Intermediate Microeconomics

Intermediate Microeconomics:

The Scientific Methodology:

Economics is on a general level about how scarce resources are used in particular societies; how the institutions of a country (such as markets supported by laws and regulations) succeed in using the available land, people, capital and knowledge to produce a reasonable living standard for its citizens.

At a more detailed level we may say that economics studies how individual decision makers choose between different alternatives open to them. The latter perspective is central in microeconomics. The attribute “micro” means precisely that we’re concerned with individual (choice) behavior.

To study individual choice behavior in a systematic, i.e., scientific way, economists have adopted the positivistic methodology. This means that one start by describing the opportunities open to the decision maker. Typically this means delimiting the choice set. The next step is to formulate some principles guiding the individual’s choices. The typical assumption is that people tries to do the best they can under the circumstances they find themselves in. This can also be called the optimization principle.

According to the positivistic methodology the scientist should, based on a careful study of the individual’s choice set and given the assumed optimization principle, proceed to formulate hypotheses about choice behavior, which could (and should) be tested empirically. However, observing a particular choice does not permit such tests in general. But if we observe that the individual choice set is changed, we may formulate hypotheses about how an individual who follows the assumed optimization principle ought to change his/hers actual choices. Thus microeconomics has come to focus on what is called comparative statics. This means that we start by observing the choices by a test group of individuals. We then proceed by changing some exogenous variable (or test variable), which affects the individuals’ choice set, and let them make a new choice. We then record how their choices have changed and check whether these changes are in conformity with our theory.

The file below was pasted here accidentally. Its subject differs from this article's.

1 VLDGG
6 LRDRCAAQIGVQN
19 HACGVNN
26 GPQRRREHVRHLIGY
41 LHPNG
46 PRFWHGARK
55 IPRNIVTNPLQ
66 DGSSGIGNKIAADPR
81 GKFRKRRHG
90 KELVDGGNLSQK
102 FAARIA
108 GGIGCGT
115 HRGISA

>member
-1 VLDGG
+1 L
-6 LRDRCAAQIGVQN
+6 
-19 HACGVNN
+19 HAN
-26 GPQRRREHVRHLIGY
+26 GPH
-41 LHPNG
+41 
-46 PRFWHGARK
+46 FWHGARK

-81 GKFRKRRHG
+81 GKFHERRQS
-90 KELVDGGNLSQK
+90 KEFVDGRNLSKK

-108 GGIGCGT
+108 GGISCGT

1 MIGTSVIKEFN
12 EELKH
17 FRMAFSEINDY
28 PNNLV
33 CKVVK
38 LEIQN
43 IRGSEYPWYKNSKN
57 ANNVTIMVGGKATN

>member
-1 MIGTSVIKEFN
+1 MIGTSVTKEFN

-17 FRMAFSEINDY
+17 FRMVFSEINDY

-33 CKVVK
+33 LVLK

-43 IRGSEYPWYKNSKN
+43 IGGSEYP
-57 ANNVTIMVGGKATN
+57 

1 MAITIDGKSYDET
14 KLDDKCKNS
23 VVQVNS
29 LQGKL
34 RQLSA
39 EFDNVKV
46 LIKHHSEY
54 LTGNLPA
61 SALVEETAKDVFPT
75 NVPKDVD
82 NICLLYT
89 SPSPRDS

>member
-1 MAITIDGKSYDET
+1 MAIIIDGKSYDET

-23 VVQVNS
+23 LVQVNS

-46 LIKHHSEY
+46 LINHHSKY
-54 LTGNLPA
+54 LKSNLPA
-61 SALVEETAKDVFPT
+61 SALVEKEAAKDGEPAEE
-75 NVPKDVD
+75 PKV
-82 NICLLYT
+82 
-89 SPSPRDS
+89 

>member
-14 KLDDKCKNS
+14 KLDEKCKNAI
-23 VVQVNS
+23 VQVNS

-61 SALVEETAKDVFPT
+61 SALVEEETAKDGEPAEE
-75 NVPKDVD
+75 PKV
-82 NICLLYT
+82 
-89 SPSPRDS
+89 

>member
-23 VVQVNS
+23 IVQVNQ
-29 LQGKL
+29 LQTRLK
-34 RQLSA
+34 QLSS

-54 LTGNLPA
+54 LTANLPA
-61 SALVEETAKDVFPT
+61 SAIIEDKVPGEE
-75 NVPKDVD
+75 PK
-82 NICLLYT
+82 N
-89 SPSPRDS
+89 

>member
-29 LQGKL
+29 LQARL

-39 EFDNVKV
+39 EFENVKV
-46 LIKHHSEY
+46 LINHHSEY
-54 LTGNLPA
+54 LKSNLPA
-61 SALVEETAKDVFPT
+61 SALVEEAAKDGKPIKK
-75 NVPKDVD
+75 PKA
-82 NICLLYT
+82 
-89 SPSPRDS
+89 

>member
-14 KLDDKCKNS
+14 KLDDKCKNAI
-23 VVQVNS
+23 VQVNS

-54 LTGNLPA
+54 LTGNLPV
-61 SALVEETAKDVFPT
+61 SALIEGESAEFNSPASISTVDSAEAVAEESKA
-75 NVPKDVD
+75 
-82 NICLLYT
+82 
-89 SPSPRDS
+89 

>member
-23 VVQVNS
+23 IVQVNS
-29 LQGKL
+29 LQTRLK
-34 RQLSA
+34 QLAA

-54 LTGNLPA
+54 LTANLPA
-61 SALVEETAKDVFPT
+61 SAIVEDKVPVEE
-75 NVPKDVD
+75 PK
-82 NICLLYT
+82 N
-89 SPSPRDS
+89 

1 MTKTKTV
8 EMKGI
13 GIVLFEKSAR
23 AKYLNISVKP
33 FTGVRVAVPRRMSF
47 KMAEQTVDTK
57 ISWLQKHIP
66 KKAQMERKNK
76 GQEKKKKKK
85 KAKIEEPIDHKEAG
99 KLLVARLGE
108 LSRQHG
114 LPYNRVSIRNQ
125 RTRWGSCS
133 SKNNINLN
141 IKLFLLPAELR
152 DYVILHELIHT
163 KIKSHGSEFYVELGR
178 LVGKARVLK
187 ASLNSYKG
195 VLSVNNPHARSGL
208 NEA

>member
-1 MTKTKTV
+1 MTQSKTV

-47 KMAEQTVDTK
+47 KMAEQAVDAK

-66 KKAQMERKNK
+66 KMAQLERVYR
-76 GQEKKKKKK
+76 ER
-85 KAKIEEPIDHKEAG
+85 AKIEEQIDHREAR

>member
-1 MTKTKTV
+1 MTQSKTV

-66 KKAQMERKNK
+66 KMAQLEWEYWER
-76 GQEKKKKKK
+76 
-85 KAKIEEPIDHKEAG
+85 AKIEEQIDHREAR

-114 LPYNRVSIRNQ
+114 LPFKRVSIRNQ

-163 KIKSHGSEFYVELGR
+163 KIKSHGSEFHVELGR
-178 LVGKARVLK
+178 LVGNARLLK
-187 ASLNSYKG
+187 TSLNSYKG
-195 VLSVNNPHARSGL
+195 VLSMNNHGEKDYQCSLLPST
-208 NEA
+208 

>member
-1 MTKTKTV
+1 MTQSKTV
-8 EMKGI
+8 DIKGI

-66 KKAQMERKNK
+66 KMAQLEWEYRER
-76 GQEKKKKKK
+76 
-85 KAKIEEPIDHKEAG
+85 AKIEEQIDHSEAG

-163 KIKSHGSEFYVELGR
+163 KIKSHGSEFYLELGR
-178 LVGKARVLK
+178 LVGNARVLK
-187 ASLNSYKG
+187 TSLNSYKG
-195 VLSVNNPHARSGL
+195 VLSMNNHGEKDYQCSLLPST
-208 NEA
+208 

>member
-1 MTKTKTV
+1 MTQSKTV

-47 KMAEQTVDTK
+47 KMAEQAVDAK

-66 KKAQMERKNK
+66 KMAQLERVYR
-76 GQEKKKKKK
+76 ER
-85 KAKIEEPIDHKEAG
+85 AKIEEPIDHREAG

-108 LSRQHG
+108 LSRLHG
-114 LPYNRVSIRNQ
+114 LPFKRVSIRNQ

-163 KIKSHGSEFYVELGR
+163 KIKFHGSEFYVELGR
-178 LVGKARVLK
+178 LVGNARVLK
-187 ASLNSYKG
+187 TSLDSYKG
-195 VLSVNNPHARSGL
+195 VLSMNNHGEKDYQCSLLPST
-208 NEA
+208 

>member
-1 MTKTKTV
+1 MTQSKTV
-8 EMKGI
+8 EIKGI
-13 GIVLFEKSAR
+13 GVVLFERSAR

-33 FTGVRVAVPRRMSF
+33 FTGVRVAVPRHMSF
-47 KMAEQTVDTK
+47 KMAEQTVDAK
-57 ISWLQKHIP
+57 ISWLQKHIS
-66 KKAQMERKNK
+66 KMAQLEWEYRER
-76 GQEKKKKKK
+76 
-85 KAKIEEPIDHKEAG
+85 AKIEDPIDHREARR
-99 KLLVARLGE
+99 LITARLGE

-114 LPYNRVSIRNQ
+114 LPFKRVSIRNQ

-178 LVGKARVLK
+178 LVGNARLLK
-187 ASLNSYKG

The comparative static methodology rests on the principle of equilibrium, i.e., that a situation where no further changes occur, is reached then all actors involved think that they cannot reach a better position by changing their behavior.

A major problem in economics is that our ability to perform so called controlled experiments is very limited. Instead we have to go out and observe the actual choices that have been made by people and try to test our theories from data collected in this way. The problem we face if we want to test how individuals’ choice change in response to a change in exogenous variable A, is that we want to hold all other exogenous variables constant at their initial levels; but in actuality both exogenous variable A and B may have changed. If we were able to perform a controlled experiment, we wouldn’t face this problem.

An exogenous variable is one which is outside the control of the decision maker, i.e., a variable which he/she must take as given, at least at a given moment in time. An endogenous variable is a choice variable for the individual, i.e., a variable which will change as a consequence of a change in an exogenous variable. In a market economy the exogenous variables is, for example, prices on individual goods; which are, normally, outside the control of the individual (in some situations it is of course possible to negotiate with a seller to get a lower price, but this is an exception to the rule). The quantity demanded of a particular good is a choice variable for the individual and hence an endogenous variable. The individual’s money income is sometimes treated as exogenous, for simplicity, but is in reality dependent on choices that the individual have made in the past; such as what education he/she has gotten, how many hours per day he/she has chosen to work (e.g. overtime) etc. If we are concerned with choices over a relatively short time period, we may be justified in treating income as exogenous, but in other situations it is better to treat it as an endogenous variable.

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